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Government & policy

Federal budget pumps $400 million into Infoway

OTTAWA – The federal government’s 2007-2008 budget, delivered earlier this month by Federal Finance Minister Jim Flaherty, contains proposals to increase funding for Canada Health Infoway, for a Patient Wait Times Guarantee Trust, and for the Canadian Institute for Health Information. Nova Scotia became the first province to announce initiatives to take advantage of the new funding.

The Canada Health Transfer will provide $21.3 billion in 2007–08, or $1.2 billion over payments made in 2006–07, to support provincial and territorial health delivery. This will continue to grow by 6 percent annually to reach $30.3 billion in 2013–14, according to the Finance Department.

In addition to these transfers, Budget 2007 proposes to directly invest in the following:

• Canada Health Infoway: An additional $400 million for Canada Health Infoway to support provincial and territorial development of electronic health records that will reduce wait times, reduce the risk of medical errors and lead to better outcomes.

• CIHI: A $22-million-per-year increase to help the Canadian Institute for Health Information build on its reputation as a leader in providing timely, accurate and comparable health information that supports improved health delivery outcomes.

• Patient Wait Times Guarantee Trust: To support jurisdictions that made commitments to patient wait times guarantees prior to the end of March 2007, Budget 2007 sets aside up to $612 million to be used to help accelerate the implementation of patient wait times guarantees. $500 million will be allocated on a per capita basis, and funding for eligible provinces and territories will be paid into a third-party trust.

Those eligible provinces and territories will also be provided base funding of $10 million per province and $4 million per territory through the trust to move forward with patient wait-times guarantees.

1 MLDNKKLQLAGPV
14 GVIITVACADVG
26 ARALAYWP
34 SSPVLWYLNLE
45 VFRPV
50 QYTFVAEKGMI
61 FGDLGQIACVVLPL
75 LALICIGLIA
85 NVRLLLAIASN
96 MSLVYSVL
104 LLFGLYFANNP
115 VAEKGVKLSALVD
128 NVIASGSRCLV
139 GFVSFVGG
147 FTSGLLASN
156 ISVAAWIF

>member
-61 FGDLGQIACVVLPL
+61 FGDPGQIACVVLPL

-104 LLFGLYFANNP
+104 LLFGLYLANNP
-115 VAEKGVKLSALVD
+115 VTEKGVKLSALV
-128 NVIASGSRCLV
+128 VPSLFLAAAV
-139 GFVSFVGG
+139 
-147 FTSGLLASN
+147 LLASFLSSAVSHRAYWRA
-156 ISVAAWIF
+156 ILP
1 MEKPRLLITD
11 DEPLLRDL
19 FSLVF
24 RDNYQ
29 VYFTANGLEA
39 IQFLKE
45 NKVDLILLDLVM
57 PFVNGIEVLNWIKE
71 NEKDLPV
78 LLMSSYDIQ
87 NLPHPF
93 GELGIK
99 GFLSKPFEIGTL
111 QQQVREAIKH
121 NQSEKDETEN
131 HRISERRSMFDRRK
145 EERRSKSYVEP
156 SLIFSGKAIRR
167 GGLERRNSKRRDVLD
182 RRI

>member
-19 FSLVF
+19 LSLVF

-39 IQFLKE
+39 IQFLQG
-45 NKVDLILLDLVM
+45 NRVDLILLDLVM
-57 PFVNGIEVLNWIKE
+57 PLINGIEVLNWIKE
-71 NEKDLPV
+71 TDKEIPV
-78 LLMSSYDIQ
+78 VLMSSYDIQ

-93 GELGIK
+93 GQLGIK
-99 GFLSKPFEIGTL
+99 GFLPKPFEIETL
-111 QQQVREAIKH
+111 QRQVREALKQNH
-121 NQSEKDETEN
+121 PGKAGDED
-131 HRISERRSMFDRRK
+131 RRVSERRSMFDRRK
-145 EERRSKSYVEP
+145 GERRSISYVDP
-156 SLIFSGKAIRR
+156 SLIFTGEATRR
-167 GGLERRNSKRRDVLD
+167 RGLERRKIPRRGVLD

This funding will be available to those provinces and territories that have publicly outlined their plans to implement a patient wait-times guarantee in at least one of the five priority areas where evidence-based benchmarks for medically acceptable wait times are being developed, namely cancer treatment, heart procedures, diagnostic imaging, joint replacement and sight restoration.

• Patient Wait Times Guarantee Pilots: It is also important to test patient wait-times guarantees in order to generate information on how best to accelerate their implementation and advance overall progress.

A one-time patient wait-times guarantee pilot project fund of $30 million, to be spent over three years, will be established by Health Canada to assist provinces and territories in undertaking innovative projects that will support the implementation of their patient wait times guarantees.

• Cancer of the cervix: $300 million in per capita funding for provinces and territories to support the launch of a national human papilloma virus vaccine program to protect women against cancer of the cervix.

• Mental health: $10 million over the next two years, and $15 million per year thereafter, for the establishment of a Canadian Mental Health Commission.